Kevin Doyle: ‘Watt tried to shout ‘stop’, now he may need a soft landing’

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Kevin Doyle: ‘Watt tried to shout ‘stop’, now he may need a soft landing’

  


Robert Watt said the State could be left with an ‘obsolete asset’ over the NBP. Picture: Steve Humphreys
Robert Watt said the State could be left with an ‘obsolete asset’ over the NBP. Picture: Steve Humphreys

When the anonymous bean counters find themselves on the front page there’s trouble afoot for everybody.

Robert Watt is central cog in the working of government – but his role is to be heard and not seen. Yet unlike many of his counterparts, the secretary general at the Department of Public Expenditure is not shy about being in the spotlight.

Back in 2007, he wrote a newspaper article predicting the Irish economy was heading for a soft landing. At the time he warned against an “alarmist” view and said people shouldn’t buy into “our impending doom”. Colourfully, he added: “Breakfast Roll Man needn’t panic just yet.”

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When asked about this piece earlier this year, he told the Irish Independent that “nobody predicted the turmoil on international markets”.

That column is long forgotten, but readers may be more familiar with his recent appearance at the Public Accounts Committee to answer questions about the spiralling cost of the National Children’s Hospital.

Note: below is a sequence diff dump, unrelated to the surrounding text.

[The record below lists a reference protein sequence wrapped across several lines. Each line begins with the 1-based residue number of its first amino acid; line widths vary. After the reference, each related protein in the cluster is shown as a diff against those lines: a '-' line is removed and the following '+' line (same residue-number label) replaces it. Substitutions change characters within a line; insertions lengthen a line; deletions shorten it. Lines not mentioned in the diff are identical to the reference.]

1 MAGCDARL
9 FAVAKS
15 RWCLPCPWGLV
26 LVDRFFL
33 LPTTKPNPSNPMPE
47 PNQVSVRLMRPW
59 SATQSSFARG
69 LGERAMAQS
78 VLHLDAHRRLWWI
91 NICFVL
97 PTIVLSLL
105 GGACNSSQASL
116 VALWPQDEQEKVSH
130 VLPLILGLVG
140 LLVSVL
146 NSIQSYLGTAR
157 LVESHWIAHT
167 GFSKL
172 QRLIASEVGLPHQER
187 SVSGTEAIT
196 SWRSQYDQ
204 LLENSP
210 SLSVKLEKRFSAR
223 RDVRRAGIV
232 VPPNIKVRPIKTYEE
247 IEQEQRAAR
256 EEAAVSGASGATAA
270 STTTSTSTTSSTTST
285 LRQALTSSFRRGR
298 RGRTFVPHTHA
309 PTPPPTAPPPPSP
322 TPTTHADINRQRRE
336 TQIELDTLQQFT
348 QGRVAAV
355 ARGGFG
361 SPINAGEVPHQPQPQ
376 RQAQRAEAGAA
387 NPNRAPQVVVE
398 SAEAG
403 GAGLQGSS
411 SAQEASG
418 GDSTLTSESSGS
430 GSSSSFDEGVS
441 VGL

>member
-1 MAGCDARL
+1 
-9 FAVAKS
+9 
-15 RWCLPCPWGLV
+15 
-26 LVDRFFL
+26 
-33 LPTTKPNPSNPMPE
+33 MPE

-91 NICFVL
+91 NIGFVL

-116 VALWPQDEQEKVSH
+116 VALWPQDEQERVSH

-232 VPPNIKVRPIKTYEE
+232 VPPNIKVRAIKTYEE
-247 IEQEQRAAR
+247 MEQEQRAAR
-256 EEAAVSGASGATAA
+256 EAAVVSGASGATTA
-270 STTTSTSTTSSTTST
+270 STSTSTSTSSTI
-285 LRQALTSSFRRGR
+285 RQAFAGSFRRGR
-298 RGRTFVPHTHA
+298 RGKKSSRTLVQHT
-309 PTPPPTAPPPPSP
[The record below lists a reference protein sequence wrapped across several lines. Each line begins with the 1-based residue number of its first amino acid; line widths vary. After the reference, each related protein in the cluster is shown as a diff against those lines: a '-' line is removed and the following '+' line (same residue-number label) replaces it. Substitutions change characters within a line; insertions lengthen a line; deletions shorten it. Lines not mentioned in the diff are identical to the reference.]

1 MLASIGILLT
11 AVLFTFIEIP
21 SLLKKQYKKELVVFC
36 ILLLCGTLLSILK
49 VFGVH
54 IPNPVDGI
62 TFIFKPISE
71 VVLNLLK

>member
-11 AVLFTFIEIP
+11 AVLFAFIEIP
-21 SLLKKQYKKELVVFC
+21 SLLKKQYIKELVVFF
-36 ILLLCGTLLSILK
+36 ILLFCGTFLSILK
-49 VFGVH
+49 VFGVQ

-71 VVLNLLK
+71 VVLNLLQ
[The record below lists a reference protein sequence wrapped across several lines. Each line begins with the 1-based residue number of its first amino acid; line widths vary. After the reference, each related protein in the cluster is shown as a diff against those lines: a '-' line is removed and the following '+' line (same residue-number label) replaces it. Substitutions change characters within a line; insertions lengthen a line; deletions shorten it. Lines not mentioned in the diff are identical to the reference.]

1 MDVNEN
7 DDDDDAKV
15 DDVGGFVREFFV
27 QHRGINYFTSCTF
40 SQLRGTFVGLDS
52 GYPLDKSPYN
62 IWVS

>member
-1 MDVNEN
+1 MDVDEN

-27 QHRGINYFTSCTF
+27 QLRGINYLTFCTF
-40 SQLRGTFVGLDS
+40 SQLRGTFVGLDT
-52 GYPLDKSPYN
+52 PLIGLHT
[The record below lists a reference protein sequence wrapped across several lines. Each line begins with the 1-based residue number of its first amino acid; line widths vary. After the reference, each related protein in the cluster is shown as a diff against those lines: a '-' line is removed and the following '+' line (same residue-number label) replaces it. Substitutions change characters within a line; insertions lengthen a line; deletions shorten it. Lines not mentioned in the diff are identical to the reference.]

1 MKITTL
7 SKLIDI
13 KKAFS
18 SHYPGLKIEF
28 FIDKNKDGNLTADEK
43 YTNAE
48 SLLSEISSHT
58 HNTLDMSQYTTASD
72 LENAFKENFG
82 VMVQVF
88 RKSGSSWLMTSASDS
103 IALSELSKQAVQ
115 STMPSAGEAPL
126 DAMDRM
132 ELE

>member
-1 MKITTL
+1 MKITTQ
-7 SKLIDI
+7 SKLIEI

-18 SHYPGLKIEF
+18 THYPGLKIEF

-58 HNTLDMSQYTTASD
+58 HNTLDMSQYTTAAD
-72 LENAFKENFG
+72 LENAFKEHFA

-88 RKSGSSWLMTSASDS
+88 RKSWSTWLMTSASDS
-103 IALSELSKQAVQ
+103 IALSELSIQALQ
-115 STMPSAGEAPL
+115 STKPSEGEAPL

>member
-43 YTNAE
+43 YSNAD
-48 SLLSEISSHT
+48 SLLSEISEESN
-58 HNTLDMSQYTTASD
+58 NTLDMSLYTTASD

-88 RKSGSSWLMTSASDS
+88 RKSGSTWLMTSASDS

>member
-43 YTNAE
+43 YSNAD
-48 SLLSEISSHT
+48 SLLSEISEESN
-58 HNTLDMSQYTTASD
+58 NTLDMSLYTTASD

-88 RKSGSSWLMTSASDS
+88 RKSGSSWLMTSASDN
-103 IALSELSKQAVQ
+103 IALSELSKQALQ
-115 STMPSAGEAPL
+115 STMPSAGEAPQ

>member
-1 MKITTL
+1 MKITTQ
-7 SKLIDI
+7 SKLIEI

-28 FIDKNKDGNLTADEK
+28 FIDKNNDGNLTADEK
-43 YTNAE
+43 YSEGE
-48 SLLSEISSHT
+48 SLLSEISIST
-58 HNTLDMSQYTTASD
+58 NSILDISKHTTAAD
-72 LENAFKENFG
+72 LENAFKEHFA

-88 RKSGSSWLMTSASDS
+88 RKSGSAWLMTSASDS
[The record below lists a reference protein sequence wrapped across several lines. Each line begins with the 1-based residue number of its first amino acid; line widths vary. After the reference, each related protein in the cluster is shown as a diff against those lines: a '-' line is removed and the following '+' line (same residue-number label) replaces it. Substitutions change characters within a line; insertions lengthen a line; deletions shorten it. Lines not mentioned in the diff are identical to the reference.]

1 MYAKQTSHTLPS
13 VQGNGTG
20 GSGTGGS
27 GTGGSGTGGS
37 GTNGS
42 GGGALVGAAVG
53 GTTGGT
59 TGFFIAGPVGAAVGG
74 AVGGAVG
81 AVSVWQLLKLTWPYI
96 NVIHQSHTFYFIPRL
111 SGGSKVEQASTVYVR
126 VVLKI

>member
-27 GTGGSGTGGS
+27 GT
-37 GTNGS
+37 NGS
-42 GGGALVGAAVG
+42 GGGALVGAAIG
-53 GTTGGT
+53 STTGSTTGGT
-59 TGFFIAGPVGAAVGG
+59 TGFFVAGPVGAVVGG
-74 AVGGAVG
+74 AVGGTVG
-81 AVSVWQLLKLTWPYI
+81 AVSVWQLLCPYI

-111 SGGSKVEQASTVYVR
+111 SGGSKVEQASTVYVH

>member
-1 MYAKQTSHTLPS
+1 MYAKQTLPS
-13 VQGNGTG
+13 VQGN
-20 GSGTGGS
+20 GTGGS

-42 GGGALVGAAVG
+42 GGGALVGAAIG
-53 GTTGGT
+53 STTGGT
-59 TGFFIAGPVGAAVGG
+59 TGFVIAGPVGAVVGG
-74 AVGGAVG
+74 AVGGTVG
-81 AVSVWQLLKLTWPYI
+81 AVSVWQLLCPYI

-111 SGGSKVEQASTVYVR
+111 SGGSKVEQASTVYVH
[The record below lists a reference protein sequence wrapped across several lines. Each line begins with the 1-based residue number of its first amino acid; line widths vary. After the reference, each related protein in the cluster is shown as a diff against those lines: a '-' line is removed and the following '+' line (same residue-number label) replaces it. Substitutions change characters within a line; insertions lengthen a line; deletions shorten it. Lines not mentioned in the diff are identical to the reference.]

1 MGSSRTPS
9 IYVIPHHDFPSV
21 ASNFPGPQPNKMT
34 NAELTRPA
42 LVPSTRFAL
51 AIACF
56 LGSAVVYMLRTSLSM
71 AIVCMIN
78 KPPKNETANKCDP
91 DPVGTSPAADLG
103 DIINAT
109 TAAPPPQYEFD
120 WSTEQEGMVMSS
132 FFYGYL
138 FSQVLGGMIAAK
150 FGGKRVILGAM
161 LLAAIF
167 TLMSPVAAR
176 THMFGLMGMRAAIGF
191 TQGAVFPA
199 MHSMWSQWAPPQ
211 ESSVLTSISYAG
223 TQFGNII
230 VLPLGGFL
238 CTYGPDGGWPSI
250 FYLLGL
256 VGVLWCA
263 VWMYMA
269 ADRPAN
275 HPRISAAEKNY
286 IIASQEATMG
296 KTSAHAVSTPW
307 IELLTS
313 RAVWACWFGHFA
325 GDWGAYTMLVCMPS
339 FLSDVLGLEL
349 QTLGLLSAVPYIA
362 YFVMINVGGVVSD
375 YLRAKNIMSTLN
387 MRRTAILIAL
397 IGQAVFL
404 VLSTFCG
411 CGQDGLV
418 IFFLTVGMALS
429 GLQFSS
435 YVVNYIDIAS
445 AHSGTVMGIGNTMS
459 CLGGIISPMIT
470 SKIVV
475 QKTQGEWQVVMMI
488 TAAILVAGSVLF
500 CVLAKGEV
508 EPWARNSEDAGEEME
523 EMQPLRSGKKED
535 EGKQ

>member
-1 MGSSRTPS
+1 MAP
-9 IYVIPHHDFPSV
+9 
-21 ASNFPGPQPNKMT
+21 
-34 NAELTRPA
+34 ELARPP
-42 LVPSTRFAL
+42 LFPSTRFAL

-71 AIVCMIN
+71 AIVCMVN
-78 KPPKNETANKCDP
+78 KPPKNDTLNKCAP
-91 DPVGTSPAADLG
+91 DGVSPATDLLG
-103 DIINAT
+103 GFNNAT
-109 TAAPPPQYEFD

Even before he got into the committee room, he was overheard describing the assembled TDs and senators as a “mob”.

Mr Watt said such projects should not be announced based on cost “guesstimates”.

He went on to reference the National Broadband Plan (NBP), cryptically saying: “I have views, but any comment would be career-changing.”

We now know those views. In a six-page dismissal of the NBP, he described it as “a massive leap of faith”. The top civil servant believes there are “unprecedented risks” associated with pumping €3bn in subsidising rural broadband.

In advice to his boss, Minister Paschal Donohoe, he suggested the State could be left with an “obsolete asset”.

These views were formed against the backdrop of events at the hospital.

Speaking privately yesterday, a number of ministers were highly critical of Mr Watt’s attitude to the project.

One said: “He thinks he’s running the government.” Another saw it as a “pay back” from Mr Watt for his failed attempt at becoming the Central Bank governor.

“The memo was written to do the maximum political damage,” the Cabinet source said.

Meanwhile, Opposition leaders are using the advice to declare the NBP bankrupt, but consciously stopping short of calling for it to be scrapped. They know derailing the project now would save money and cost votes. They can’t shout ‘stop’. Robert Watt tried that and it could be career-changing.

Irish Independent

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